When it comes to the world of 3D printing, businesses that can benefit from the new technology need to be cognizant of the liabilities, which can be numerous. Like nearly every other business, 3D printers might be best served by contracting around those liabilities.

For instance, a company that is only engaged in printing objects according to their customer's design may want to require their customers to sign indemnification agreements before commencing to print. That's because a manufacturer could face exposure to liability for injuries caused by items or products manufactured in their facility, even if the manufacturer had nothing to do with the design.

A lawsuit out of Harris County, Texas, is making headlines due to the rare allegation of Christian on Christian religious discrimination. While normally discrimination is considered to be a result of one group/class of individuals being favored over a different group/class, sometimes discrimination can occur from within a single group.

Like in this Texas case, individuals can face discrimination for religious, ethnic, or other reasons, because the perpetrators have unrealistic expectations about their own group/class. The Harris County case is alleging that the woman was discriminated against because she was not Christian enough. Specifically, the employee was demoted after complaining about and refusing to distribute religious literature, and she eventually felt forced to resign after her opposition was ignored. Most surprisingly, the employee was told that she "needed to examine her walk with Jesus," whatever that was intended to mean.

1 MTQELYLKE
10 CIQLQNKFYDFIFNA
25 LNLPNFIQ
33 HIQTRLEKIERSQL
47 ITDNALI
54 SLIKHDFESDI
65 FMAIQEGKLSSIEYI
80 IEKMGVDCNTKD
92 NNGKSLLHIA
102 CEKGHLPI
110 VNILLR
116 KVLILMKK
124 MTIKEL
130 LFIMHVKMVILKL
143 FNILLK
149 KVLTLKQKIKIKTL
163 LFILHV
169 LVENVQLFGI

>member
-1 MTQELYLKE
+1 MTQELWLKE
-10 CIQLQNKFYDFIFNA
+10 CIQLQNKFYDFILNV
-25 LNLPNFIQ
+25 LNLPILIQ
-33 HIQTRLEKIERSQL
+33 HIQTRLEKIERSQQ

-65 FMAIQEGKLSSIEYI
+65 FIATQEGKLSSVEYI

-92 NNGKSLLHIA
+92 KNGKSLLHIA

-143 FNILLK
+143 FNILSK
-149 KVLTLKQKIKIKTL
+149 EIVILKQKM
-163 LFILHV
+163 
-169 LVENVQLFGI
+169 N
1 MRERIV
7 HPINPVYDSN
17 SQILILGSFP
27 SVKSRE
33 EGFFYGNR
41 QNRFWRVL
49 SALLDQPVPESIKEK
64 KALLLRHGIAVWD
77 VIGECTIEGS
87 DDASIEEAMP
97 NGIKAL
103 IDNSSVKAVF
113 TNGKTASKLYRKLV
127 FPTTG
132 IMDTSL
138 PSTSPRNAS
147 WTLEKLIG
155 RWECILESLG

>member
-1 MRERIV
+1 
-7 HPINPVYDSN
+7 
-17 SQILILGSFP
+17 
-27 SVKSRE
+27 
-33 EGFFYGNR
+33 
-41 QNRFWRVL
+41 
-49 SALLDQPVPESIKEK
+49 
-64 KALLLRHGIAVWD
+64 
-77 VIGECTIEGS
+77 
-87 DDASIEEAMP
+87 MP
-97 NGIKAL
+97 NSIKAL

When you open a family business, you love the people you work with. But let's face it, none of us like our coworkers all 40 hours out of the week. And when you're working with family, those office tiffs can spill over into the home.

So when it comes time to sever ties with an employee who also happens to be related, things can get a little dicey, both personally and legally. Here's how to handle it.